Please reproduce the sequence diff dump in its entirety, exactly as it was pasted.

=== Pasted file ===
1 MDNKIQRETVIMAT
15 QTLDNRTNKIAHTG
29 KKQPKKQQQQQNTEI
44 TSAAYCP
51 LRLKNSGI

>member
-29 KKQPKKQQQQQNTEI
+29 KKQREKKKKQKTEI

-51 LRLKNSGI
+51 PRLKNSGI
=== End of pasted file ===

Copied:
1 MDNKIQRETVIMAT
15 QTLDNRTNKIAHTG
29 KKQPKKQQQQQNTEI
44 TSAAYCP
51 LRLKNSGI

>member
-29 KKQPKKQQQQQNTEI
+29 KKQREKKKKQKTEI

-51 LRLKNSGI
+51 PRLKNSGI